Wednesday, September 11, the University Police told you that there were “investigating reports of inflammatory emails [sent out Tuesday night] with racist, homophobic, and discriminatory content sent from an unknown source … to various faculty and staff members.” That’s true. But what wasn’t spelled out is that the only individuals who received these emails were faculty and staff in our department. Seven people who work in our department were singled out for a hate email that praised the white male founding fathers, dismissed our undergraduates with ugly vile language, and called for our land to be “purged” of people of color and members of the LGBTQ+ community. We take this hate email as being not just racist, homophobic, and misogynistic but also as a threat of violence. The call to “purge” categories of persons, is a white supremacist call for genocide.
The safety of everyone in our community is our top priority, but we also promise you transparency and the truth. We live in a society plagued by racism, sexism, and gun violence. We will do all we can to carry forward our scholarship, teaching, and our public engagement for social justice. And we will do all we can to keep you and us safe from harm.
All classes will be canceled for the rest of this week to enable us to fully organize our security. Our building will have for the foreseeable future a police presence and all classrooms will be on auto lock. Only faculty will be able to unlock classroom doors.
If you have questions, reach out to your faculty. If you have information, reach out to the Wake police.
With Brittany Battle; Ken Bechtel; Saylor Breckenridge; Hana Brown; Rob Freeland; Amanda Gengler; Steven Gunkel; Catherine Harnois; Robin Simon, Erica Talley; Ian Taplin; Ana Wahl; and David Yamane.
Facebook’s wayback machine (“On this Day” app) reminded me this morning that I have been battling students using their cell phones in class for a long time now.
I know some professors don’t care if students use their phones in class. Fine by me; their class, their rules. And some are just unaware. Many Wake Forest students, including my now graduated son Paul, text me from their classes. But I find it distracting. So, I have tried to dissuade students from using their phones in class for some time.
I put a special note in my syllabus, highlighted in red(dish) so it cannot be missed (above). And I make clear in the grading rubric for class participation the penalty for using phones in class.
And still students use their phones in class, and then complain to me at the end of class when I penalize them for doing so. (Among other things they complain about with respect to their class participation grades.)
So this year I’ve decided to try to triple reinforce my expectations by having students sign and initial that they have read and understand the class expectations. We’ll see what difference it makes.
Wake Forest University’s Commencement ceremony was particularly special this year because my oldest son graduated (with a B.S. in Finance, Summa Cum Laude, if I may brag on him just a bit). It is always exciting to be present to the symbolic transition of students from their pasts into their futures. All the more so when that student is your kid and you have a front row seat and can snap a quick selfie.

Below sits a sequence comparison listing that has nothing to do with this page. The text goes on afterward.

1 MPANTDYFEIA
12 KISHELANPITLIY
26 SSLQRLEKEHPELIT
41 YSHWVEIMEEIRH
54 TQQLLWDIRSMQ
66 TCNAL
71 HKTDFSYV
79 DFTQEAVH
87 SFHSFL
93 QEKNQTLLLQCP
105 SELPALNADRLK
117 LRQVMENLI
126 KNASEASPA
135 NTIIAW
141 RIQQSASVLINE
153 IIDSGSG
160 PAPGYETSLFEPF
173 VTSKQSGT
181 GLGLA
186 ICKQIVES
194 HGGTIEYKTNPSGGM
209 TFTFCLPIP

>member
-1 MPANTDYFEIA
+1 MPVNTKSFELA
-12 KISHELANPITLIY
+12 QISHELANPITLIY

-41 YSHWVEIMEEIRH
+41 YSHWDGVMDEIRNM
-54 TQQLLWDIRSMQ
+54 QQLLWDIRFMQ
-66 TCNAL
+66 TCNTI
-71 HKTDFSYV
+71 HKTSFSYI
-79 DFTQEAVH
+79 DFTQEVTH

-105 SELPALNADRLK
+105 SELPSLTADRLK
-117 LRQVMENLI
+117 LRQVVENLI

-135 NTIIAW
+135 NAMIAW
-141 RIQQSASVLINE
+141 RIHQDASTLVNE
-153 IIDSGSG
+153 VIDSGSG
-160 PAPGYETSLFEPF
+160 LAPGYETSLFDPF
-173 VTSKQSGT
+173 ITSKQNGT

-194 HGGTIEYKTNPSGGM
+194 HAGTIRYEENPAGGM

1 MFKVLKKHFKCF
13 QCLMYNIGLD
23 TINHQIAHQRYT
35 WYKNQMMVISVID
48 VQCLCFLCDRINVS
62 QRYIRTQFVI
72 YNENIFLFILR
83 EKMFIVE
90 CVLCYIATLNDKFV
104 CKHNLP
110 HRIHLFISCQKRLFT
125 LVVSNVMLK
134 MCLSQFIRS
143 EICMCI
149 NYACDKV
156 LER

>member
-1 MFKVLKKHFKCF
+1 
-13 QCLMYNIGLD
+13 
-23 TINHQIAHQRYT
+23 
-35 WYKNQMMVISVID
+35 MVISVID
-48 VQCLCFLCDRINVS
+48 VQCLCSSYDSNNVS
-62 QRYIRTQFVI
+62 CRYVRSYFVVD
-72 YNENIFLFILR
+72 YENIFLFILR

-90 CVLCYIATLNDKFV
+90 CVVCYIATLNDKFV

This year’s commencement speaker was Jon Meacham, a Pulitzer Prize-winning presidential historian (books on Jefferson, Jackson, FDR, and George H.W. Bush). In the era of celebrity commencement speakers — e.g., Stephen Colbert at Wake Forest in 2015, Will Ferrell at USC this year — choosing a scholar to give your commencement address can inspire reactions from yawns to disappointment (among students, especially).
Of course, choosing someone as your commencement speaker because they are smart instead of well-known or wealthy has the benefit of producing smarter commencement addresses. To wit: In my time as a faculty member, David Brooks gave one of the smarter commencement addresses I’ve seen.
Monday, May 21, 2007. Wake Forest professor David Yamane hoods David Brooks with an honorary Doctor of Humane Letters degree.
The great fact of America today is pervasive partisanship. Too many of us are given to reflexively reacting to whatever unfolds in the public square – not according to our reason but to our ideological and even tribal predispositions. Now I want to be very clear about this. Partisanship is not an intrinsically bad thing. The middle way is not always the right way. It’s in the nature of things and in the nature of human beings to hold fast to views and allegiances, to heroes and to creeds, to the exclusion of other views and other allegiances, other heroes and other creeds. Such is politics, which is both an emotional and a rational undertaking. What is worth avoiding, however – and too many of us are doing too little to avoid this – is reflexive, as opposed to reflective partisanship.
The point of America is not for all of us to agree. That is impossible and undesirable in any event. Autocracies are about total agreement. Or at least total submission. The American republic is founded on the notion that even the person with whom I most stridently disagree may have something to say worth hearing and heeding and that the only way I can figure out whether that’s the case is by listening to that person and by weighing the relative merits of what is said and then –only then – making up my mind.
The danger – and this is all too pervasive at the moment – lies in my reflexively dismissing a point made by a person simply because that person is the one making the point. That’s a foreclosure of reason. I’d argue that’s a sin because the human capacity for judgment – however flawed, however fallen – is the great gift that distinguishes us above the beasts of the field and the trees of the forest and the creatures of the sea. So I beg you, truly: Be reflective about our public life. Make up your mind based on facts, not alternative facts or alternative evidence.